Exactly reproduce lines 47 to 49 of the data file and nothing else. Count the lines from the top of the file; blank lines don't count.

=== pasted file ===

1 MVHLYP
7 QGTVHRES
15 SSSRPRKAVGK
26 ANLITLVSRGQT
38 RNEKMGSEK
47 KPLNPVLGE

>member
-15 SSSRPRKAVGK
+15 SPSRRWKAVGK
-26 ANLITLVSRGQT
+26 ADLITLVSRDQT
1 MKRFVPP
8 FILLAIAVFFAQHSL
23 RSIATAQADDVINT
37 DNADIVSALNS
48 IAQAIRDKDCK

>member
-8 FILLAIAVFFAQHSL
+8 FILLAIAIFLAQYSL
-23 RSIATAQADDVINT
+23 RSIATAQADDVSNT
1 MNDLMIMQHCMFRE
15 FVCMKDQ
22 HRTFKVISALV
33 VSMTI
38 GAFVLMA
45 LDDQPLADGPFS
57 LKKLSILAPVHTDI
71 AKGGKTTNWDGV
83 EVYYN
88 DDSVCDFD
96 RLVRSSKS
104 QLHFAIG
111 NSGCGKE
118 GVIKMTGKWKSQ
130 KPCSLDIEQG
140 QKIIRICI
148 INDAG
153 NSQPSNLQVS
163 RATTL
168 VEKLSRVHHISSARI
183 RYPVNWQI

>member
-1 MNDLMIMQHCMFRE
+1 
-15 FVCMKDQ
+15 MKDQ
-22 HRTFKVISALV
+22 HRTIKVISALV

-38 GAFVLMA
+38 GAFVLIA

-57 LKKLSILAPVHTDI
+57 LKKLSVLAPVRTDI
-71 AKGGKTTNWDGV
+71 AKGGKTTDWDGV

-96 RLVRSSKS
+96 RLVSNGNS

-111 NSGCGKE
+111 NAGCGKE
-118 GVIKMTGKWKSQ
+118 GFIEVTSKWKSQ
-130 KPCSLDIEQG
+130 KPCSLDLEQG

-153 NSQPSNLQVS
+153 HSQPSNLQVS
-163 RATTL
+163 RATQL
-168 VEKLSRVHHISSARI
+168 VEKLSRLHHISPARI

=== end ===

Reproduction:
+15 MKDQ
-22 HRTFKVISALV
+22 HRTIKVISALV